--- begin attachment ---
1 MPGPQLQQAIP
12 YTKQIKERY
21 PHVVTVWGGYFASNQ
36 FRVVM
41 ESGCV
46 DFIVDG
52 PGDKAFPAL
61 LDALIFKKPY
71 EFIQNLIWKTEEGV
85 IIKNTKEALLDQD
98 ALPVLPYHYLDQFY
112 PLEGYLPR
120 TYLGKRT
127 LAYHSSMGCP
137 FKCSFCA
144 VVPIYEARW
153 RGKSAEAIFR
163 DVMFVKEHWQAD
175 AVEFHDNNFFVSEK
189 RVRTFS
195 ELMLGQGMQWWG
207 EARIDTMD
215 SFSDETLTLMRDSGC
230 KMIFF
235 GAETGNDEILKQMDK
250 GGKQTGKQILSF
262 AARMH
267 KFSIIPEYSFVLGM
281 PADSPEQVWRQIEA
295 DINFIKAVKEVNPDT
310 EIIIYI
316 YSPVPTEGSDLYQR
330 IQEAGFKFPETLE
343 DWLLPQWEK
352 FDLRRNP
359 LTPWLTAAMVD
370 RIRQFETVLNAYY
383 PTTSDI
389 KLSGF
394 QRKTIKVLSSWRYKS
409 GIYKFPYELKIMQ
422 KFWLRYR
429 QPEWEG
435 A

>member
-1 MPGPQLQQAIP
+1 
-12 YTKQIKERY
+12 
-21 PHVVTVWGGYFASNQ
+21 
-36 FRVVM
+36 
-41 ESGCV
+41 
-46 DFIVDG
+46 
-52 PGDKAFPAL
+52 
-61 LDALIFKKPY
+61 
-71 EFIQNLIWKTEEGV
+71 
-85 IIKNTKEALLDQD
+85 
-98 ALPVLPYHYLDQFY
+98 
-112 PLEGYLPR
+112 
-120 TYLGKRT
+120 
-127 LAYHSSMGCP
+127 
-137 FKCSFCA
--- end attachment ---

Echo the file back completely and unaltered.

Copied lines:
1 MPGPQLQQAIP
12 YTKQIKERY
21 PHVVTVWGGYFASNQ
36 FRVVM
41 ESGCV
46 DFIVDG
52 PGDKAFPAL
61 LDALIFKKPY
71 EFIQNLIWKTEEGV
85 IIKNTKEALLDQD
98 ALPVLPYHYLDQFY
112 PLEGYLPR
120 TYLGKRT
127 LAYHSSMGCP
137 FKCSFCA
144 VVPIYEARW
153 RGKSAEAIFR
163 DVMFVKEHWQAD
175 AVEFHDNNFFVSEK
189 RVRTFS
195 ELMLGQGMQWWG
207 EARIDTMD
215 SFSDETLTLMRDSGC
230 KMIFF
235 GAETGNDEILKQMDK
250 GGKQTGKQILSF
262 AARMH
267 KFSIIPEYSFVLGM
281 PADSPEQVWRQIEA
295 DINFIKAVKEVNPDT
310 EIIIYI
316 YSPVPTEGSDLYQR
330 IQEAGFKFPETLE
343 DWLLPQWEK
352 FDLRRNP
359 LTPWLTAAMVD
370 RIRQFETVLNAYY
383 PTTSDI
389 KLSGF
394 QRKTIKVLSSWRYKS
409 GIYKFPYELKIMQ
422 KFWLRYR
429 QPEWEG
435 A

>member
-1 MPGPQLQQAIP
+1 
-12 YTKQIKERY
+12 
-21 PHVVTVWGGYFASNQ
+21 
-36 FRVVM
+36 
-41 ESGCV
+41 
-46 DFIVDG
+46 
-52 PGDKAFPAL
+52 
-61 LDALIFKKPY
+61 
-71 EFIQNLIWKTEEGV
+71 
-85 IIKNTKEALLDQD
+85 
-98 ALPVLPYHYLDQFY
+98 
-112 PLEGYLPR
+112 
-120 TYLGKRT
+120 
-127 LAYHSSMGCP
+127 
-137 FKCSFCA